I’ve long been warning how Lookers (LSE: LOOK) could prove to be a shocking investment trap. Though it brings me no pleasure to say it, the 56% share price drop the car dealership’s endured over the past three months alone has vindicated my pessimism.
I spoke recently about the prolonged decline in new car sales in the UK, an issue caused by increased uncertainty from consumers and businesses alike in light of the unresolved Brexit problem. But as recent data from the Society of Motor Traders and Manufacturers (SMMT) shows, this political fog isn’t the only headwind Lookers et al are being swept over by.
News of a 4.9% decline in total new vehicle sales in June was bad enough, worsening from the 4.6% annual drop recorded a month earlier. What the auto body said caused it “grave concern” though, was the sharp demand drop last month for low emission cars such as hybrids and hydrogen-powered units. Sales of these vehicles dropped for the first time in 26 months on what the SMMT described as a combination of “confusing policies and the premature removal of purchase incentives.”
Looking good? No way
It would take a braver man than me to plough into Lookers right now, even though at current prices it trades on a rock-bottom forward P/E ratio of 5.1 times and carries a monster 9.1% dividend yield.
The extent of the company’s problems were highlighted on Friday when it hacked its profits estimates for the half year down to £32m (versus profits of £43m a year earlier). And I reckon this is unlikely to be the last time Lookers reduces its forecasts given the scale of market deterioration.
A 4.6% decline in new vehicle sales during quarter two is bad enough, deteriorating from 2.4% in the prior three months. “Weaker demand and the resulting margin pressure” at its used-car division in the last quarter really compounds the retailer’s woes.
With the political and economic uncertainty that’s smacking car demand promising to persist long into the future, and Lookers also facing an FCA probe into its sales processes, there’s plenty of scope for the company’s share price to keep on sinking. I reckon it’s a stock that should be avoided at all costs.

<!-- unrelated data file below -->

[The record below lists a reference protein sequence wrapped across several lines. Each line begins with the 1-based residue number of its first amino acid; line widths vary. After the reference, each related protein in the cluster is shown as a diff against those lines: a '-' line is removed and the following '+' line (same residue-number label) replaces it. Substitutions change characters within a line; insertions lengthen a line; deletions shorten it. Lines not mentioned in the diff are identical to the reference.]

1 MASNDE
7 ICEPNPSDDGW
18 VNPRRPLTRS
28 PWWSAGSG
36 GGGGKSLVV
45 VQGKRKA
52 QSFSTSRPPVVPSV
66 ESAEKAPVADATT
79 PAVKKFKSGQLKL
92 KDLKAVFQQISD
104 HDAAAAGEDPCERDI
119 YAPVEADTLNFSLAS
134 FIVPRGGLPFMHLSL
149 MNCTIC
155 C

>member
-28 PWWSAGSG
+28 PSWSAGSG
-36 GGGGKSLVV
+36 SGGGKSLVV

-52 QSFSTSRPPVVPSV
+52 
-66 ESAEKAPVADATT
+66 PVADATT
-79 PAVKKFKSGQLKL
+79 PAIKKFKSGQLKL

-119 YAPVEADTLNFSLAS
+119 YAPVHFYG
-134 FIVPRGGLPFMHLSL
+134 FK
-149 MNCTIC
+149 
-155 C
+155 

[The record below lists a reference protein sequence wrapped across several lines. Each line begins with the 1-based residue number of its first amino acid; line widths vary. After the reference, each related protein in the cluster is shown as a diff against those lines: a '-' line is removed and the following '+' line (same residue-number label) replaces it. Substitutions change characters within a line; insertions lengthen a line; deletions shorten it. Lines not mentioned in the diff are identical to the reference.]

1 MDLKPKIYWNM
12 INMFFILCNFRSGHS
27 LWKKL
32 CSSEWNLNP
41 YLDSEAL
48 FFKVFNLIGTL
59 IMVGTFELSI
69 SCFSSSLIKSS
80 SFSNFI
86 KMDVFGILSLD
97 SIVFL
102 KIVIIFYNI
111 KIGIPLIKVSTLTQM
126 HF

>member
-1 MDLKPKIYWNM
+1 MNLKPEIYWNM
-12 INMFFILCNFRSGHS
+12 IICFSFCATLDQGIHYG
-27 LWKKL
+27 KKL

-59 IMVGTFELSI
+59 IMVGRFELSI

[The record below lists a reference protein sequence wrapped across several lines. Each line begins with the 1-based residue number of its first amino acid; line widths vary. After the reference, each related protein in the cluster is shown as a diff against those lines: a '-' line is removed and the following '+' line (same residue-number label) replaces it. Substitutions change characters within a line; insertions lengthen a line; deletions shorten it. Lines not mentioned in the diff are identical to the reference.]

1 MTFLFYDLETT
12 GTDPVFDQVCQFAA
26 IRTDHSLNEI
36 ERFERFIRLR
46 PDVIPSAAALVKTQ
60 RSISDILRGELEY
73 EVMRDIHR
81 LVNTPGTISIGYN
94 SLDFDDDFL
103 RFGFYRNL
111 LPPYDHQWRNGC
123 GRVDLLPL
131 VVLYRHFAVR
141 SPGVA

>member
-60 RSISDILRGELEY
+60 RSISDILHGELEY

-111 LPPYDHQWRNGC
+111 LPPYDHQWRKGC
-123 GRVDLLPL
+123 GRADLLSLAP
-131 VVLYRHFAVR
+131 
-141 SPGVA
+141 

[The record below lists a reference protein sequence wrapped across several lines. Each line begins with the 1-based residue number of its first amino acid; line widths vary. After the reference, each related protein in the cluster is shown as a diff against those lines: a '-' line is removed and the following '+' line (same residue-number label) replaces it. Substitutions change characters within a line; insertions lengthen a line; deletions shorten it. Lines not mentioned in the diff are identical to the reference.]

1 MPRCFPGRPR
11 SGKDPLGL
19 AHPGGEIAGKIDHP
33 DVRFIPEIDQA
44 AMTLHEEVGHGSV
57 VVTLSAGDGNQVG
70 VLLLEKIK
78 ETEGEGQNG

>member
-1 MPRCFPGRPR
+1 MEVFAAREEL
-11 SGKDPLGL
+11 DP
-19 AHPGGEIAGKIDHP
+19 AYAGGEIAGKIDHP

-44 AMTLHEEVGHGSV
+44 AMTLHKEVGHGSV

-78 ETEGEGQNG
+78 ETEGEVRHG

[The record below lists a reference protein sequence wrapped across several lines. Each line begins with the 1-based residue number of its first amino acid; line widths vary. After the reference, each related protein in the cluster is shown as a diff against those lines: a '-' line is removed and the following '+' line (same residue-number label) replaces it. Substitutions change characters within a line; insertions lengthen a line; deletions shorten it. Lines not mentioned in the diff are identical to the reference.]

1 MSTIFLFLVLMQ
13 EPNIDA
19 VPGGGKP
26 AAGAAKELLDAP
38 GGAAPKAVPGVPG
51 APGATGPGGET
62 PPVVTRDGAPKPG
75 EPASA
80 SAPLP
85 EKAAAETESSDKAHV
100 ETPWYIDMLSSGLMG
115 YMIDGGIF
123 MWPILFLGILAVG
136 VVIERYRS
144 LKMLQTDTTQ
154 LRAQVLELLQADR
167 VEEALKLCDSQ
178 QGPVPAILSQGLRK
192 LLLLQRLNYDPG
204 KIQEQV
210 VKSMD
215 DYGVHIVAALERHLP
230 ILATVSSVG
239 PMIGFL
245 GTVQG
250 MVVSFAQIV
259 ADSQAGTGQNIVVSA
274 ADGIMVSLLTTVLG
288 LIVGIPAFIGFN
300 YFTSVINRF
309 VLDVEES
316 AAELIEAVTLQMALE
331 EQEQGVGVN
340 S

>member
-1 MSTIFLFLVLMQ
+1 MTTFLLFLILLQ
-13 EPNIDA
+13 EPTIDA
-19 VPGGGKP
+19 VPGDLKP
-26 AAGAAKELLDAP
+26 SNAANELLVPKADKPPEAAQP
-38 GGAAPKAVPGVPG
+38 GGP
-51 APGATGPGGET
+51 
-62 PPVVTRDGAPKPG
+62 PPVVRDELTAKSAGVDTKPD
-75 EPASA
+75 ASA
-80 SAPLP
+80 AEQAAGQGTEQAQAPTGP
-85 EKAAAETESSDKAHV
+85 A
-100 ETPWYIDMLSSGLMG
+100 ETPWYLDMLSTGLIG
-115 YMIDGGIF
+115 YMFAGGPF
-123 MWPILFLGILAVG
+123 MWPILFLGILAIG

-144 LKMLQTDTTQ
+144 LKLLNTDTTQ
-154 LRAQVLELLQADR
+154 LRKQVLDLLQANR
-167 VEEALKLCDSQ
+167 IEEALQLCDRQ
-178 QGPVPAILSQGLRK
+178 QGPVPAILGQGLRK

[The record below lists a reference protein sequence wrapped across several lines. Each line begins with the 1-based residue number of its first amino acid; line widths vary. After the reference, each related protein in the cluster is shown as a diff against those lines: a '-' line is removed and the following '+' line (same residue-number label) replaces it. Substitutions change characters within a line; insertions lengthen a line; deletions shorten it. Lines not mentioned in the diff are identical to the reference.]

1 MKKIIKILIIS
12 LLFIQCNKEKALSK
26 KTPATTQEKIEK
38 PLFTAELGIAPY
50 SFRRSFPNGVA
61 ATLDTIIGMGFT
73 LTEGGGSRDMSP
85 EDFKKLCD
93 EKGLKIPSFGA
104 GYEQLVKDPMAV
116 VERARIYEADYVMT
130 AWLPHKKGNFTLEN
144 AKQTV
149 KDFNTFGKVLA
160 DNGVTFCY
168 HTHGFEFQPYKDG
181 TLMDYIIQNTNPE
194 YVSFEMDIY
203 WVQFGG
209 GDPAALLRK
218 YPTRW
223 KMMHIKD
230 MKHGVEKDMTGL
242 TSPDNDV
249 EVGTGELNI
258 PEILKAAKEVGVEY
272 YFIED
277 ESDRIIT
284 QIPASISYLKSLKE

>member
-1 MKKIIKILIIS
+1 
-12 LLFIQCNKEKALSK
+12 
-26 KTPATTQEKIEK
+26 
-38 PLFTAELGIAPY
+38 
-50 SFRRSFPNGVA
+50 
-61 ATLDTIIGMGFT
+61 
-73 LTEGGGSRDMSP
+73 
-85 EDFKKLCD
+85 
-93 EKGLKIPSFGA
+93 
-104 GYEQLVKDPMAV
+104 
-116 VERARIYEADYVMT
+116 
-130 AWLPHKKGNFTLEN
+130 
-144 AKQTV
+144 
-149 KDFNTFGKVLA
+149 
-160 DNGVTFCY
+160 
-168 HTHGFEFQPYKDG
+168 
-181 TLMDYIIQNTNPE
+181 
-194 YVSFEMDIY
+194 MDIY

A better buy
Those looking for solid dip buys would be better off examining Georgia Healthcare Group (LSE: GHG) instead, I believe. The business, which provides a range of healthcare services (like hospital care and drugs dispensing) in the fast-growing Eurasian nation, is experiencing some stupendous revenues growth right now.
According to its most recent quarterlies, sales expanded 13% in the period to April. I’m expecting the top line to keep impressing as Georgian economic growth balloons, and the group works (and spends) heavily to expand the quality and range of its operations. On Friday, for instance, it announced it would lease space to maternity care specialist the David Davarashvili Clinic at its Iashvili Hospital in Tbilisi, a significant boost to neonatal and paediatric services at the site.
Georgia Healthcare’s share price has fallen 12% over the past month, meaning it trades on a bargain-basement forward PEG ratio of 0.5 times. Given that City analysts expect the medical mammoth to keep delivering stunning double-digit annual earnings growth, I reckon it’s a great buy today.
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Royston Wild has no position in any of the shares mentioned. The Motley Fool UK has no position in any of the shares mentioned. Views expressed on the companies mentioned in this article are those of the writer and therefore may differ from the official recommendations we make in our subscription services such as Share Advisor, Hidden Winners and Pro. Here at The Motley Fool we believe that considering a diverse range of insights makes us better investors.